Daniel Murnane


PhD in High Energy Physics
Postdoc @ University of Copenhagen


Learning the Language of Reality: A Multi-tasking, Multi-scale Physics Language Model for High Energy Physics

The search for new physics beyond the Standard Model at the Large Hadron Collider (LHC) at CERN has been an elusive quest, despite the billion-euro machinery and extremely sensitive detectors used in the experiment. To overcome this obstacle, I propose a project to develop a novel machine learning (ML) approach called a Physics Language Model (PLM).

The PLM is a graph neural network (GNN) that maintains multiple scales of information about the energy deposits across the ATLAS detector located at the LHC. Instead of discarding fine details as is currently done, the PLM uses a hierarchical structure to pay attention to the most relevant scales and features of the physics data. This approach can also be trained on a variety of physics tasks and, in other domains such as protein property prediction, has been shown to outperform single-task models. Novel developments in the field of high energy physics (HEP) should be expected to feedback to improve Biological and Chemical Language Models.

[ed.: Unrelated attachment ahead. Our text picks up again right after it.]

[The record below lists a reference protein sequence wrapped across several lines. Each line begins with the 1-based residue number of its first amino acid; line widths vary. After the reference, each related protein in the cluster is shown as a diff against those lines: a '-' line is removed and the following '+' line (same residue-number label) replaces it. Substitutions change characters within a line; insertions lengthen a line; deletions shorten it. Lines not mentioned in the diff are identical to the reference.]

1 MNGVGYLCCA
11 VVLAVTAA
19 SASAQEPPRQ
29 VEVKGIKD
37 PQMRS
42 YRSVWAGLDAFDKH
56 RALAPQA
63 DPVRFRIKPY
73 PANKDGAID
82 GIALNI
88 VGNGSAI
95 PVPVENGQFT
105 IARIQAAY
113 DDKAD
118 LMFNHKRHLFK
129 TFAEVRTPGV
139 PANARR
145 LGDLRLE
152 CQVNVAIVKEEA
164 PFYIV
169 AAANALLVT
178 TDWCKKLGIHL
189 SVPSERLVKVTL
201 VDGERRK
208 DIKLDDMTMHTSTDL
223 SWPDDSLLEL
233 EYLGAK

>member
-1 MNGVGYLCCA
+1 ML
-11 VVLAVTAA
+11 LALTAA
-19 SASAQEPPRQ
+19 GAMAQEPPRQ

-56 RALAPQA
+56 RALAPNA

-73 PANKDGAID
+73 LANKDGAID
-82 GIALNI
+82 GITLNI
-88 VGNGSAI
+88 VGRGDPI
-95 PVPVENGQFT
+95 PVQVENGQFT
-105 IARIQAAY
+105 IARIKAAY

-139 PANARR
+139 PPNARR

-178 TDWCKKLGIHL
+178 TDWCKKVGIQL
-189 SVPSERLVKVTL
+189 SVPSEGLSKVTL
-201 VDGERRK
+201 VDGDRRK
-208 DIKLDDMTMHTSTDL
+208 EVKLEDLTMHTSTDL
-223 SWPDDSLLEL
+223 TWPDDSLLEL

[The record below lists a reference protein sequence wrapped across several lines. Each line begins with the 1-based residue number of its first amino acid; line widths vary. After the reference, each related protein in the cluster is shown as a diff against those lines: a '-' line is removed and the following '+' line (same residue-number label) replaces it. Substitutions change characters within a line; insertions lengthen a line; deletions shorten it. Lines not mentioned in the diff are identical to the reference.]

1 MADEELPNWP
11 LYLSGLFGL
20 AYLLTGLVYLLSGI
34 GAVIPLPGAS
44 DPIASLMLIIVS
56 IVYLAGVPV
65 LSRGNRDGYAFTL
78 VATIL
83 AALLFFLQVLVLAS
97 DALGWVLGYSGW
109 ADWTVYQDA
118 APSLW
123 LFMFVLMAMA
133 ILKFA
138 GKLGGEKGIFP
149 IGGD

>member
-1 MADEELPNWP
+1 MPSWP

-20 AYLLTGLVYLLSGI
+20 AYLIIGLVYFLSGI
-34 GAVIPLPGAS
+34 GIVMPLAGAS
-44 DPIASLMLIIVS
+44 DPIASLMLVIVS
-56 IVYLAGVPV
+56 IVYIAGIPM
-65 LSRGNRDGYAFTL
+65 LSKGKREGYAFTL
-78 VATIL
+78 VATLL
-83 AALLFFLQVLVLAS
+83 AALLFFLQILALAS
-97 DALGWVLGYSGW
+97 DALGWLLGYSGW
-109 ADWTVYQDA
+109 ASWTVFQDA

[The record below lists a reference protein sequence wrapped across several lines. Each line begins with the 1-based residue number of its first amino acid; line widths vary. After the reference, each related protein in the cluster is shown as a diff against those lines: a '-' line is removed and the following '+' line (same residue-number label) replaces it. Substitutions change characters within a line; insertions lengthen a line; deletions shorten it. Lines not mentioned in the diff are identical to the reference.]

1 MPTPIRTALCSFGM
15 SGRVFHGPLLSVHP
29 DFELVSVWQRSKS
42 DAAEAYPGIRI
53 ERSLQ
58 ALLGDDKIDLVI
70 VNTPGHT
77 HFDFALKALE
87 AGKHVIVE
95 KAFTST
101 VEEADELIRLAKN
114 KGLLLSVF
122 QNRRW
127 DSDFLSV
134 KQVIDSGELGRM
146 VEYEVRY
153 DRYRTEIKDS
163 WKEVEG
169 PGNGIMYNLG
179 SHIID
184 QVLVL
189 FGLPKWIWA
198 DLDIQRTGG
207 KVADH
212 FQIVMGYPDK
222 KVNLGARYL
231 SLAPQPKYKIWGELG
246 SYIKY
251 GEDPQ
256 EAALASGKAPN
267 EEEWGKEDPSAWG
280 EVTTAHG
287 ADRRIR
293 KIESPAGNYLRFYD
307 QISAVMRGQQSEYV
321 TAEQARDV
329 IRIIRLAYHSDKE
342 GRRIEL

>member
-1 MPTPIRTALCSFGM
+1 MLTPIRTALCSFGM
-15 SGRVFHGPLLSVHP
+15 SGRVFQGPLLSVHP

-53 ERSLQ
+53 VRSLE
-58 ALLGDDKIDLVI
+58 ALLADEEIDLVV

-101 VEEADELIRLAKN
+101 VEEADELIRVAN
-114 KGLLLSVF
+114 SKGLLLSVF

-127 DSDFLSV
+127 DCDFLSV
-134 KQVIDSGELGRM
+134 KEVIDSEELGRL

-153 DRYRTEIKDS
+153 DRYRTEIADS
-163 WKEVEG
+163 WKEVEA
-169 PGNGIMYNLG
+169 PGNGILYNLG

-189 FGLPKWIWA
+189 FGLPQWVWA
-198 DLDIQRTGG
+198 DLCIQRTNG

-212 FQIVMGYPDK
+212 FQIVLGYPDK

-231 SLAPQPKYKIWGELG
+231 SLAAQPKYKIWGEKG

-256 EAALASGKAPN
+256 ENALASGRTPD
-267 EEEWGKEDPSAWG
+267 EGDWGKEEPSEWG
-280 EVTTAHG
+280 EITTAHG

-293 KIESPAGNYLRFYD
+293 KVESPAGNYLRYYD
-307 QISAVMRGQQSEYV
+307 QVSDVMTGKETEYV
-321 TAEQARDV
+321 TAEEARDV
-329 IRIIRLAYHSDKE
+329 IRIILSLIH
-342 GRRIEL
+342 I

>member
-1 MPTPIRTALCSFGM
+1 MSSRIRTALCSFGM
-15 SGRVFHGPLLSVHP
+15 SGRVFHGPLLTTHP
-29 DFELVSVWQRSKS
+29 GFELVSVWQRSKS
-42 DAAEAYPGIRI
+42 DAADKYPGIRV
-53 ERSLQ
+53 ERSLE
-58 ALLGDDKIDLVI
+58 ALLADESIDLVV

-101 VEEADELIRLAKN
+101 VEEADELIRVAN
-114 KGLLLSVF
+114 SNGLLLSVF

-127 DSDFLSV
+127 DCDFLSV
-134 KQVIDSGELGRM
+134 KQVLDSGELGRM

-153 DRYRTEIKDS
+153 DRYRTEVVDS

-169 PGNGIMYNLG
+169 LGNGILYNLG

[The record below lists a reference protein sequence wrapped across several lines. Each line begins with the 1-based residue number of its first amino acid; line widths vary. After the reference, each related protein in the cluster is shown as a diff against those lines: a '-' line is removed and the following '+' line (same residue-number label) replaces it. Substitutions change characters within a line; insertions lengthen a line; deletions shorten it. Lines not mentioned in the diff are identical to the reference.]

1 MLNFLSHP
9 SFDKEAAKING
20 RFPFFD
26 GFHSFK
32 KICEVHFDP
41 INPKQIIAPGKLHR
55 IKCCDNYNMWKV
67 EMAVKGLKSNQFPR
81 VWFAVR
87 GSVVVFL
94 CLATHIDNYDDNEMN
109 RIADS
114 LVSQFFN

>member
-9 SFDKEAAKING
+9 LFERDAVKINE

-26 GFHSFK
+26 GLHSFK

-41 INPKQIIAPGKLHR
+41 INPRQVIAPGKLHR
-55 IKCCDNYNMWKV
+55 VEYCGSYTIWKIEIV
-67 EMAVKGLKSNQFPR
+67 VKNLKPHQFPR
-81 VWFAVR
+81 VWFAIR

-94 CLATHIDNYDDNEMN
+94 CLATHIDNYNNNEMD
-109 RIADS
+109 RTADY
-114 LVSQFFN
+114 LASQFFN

The current HEP paradigm is to work on a discrete task in the physics analysis chain, using only the scale and granularity of the data produced in the previous stage. Modern ML models, and large language models (LLMs) such as GPT in particular, are a complete inversion of this paradigm. They instead gain expressivity from learning emergent patterns in the fine details of many datasets and tasks. In my role as Machine Learning Forum Convener for ATLAS, and with current collaborations with Berkeley Lab, DeepMind, Columbia University, Copenhagen University and Georgia Tech on this topic, I believe the time has come to use the available data, physics tasks, and huge compute availability to build a prototype PLM.

The PLM could greatly increase the discovery power for new physics at the LHC by reviving the data that is currently discarded. This is a unique opportunity, as algorithm choices for the High Luminosity LHC (HL-LHC) upgrade will be finalized within 18 months. If trends in natural language ML can be captured in physics, a PLM can also be expected to grow exponentially in power with increasing dataset and model size.